Being a Black Puerto Rican

“Neely Fuller, a great Black sociologist, stated: “Until one understands the system of White supremacy, anything and everything else will confuse you.” Divide and conquer still applies.

Listen people: Being Black is not just skin colour, nor is it synonymous with Black Americans. To assert who I am is the most liberating and revolutionary thing I can ever do. Being a Black Puerto Rican encompasses me racially, ethically and most importantly, gives me a homeland to refer to.”

– Rosa Clemente, activist, writes about how American and Latin communities exclude Black Puerto Ricans

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“I Have as Much Right to be Here”: Women of Colour in Space

A Black child in an astronaut Halloween costume holds a sign that read 'I have as much to read here.' At the bottom is the title of this post: Women of colour in space

I wrote this post below for STEM Women on G+ about the MAKERS documentary focused on women in the American space program. I wanted to add some notes about two women of colour featured in the program.

Latina Engineer Marleen Martinez wanted to be an astronaut from the age of five. She writes the scripts and procedures to test the Orion spacecraft. She is the daughter of migrant farmers and says she overcame a lack of role models to reach her goal:

“I do remember that engineer wasn’t really a girls’ field. There was other things you could do. When people found out I was becoming an engineer, a lot of people were taken aback. Especially being a Hispanic female, it’s not something that you really run into very often, it’s actually very rare.”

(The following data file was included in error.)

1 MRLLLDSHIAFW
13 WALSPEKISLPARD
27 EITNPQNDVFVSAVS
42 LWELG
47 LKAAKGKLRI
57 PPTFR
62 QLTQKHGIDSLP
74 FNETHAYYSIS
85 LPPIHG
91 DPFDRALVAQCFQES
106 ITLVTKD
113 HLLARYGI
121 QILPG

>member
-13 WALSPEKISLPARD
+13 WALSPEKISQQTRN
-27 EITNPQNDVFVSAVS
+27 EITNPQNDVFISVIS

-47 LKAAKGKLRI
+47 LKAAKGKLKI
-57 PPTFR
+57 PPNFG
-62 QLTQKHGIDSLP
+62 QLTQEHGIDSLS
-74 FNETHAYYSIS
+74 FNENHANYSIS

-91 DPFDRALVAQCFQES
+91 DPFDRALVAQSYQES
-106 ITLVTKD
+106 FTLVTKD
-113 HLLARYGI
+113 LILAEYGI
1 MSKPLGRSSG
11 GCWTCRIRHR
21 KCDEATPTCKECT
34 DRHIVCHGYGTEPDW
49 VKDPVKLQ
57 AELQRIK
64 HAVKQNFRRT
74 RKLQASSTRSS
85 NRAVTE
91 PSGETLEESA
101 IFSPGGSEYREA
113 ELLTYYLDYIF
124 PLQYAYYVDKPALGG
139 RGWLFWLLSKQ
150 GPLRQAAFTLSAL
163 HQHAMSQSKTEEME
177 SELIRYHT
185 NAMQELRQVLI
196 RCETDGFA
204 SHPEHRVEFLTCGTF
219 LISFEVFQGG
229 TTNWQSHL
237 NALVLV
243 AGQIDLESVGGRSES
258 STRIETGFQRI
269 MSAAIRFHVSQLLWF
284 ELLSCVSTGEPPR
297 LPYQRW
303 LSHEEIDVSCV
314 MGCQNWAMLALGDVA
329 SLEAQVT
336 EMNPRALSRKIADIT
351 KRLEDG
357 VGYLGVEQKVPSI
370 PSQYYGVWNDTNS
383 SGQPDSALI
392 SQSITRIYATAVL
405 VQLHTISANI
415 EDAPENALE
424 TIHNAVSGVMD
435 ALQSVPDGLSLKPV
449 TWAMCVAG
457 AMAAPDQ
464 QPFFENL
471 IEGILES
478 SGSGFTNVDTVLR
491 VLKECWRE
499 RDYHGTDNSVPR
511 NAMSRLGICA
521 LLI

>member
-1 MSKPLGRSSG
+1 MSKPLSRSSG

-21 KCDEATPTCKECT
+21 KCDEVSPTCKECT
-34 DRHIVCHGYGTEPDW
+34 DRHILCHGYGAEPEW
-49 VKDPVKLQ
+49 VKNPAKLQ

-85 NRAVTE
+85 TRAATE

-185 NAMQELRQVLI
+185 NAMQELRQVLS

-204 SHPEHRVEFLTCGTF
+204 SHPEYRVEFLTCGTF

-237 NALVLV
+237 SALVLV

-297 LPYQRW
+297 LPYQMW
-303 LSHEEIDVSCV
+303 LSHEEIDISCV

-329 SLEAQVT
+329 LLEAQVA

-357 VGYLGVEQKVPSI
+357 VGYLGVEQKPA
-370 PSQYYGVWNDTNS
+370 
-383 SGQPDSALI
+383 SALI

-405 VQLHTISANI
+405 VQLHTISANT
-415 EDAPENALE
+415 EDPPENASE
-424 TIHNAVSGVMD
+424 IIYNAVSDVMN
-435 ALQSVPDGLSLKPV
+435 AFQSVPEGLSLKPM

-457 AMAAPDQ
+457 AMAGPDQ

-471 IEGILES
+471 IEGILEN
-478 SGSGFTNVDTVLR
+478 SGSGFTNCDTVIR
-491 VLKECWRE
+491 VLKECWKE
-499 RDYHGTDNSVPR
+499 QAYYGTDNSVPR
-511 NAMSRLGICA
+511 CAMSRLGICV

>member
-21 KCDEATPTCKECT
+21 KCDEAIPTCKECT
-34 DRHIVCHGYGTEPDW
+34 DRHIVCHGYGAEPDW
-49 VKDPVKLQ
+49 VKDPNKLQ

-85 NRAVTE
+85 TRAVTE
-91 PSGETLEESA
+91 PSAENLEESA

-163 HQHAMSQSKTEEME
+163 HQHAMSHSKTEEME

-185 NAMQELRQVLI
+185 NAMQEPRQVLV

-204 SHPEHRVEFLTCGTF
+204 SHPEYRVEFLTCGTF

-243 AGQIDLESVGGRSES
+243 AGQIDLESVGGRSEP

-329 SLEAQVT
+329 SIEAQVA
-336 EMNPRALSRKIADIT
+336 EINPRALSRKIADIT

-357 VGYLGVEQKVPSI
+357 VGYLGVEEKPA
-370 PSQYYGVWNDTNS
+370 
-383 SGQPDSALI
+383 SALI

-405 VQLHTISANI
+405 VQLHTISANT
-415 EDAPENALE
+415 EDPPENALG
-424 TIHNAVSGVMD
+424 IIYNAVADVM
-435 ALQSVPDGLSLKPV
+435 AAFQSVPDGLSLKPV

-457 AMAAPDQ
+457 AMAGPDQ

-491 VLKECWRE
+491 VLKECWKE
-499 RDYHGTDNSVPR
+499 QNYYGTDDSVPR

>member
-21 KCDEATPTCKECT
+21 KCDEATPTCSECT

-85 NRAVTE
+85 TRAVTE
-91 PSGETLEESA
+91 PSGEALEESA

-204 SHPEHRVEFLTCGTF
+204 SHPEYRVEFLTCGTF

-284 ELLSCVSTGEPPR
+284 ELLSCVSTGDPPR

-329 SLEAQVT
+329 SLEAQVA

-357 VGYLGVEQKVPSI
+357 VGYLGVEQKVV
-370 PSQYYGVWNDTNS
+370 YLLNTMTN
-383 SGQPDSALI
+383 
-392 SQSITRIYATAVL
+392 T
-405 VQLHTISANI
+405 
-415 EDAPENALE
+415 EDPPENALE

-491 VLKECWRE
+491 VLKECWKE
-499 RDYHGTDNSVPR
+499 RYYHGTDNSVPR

Physician and peace-corps worker, Dr Mae Jameson was also featured. She is celebrated as the first Black woman in space, a title she says frustrates her:

“I was really irritated that I was the first African-American woman in space, or the first woman of colour in space in the world. I was irritated because there should have been many more before me…  One of these things that people talk about nowadays is the overview effect [astronaut’s overwhelming experience of seeing the Earth from orbit, as a ‘pale blue dot’ without national boundaries]. But that wasn’t the part that struck me. The perspective that stuck with me is that I am as much a part of this universe as any speck of stardust. I have as much right to be here. It connected me with this greater universe. That perspective of belonging was what was important to me. “

Continue reading “I Have as Much Right to be Here”: Women of Colour in Space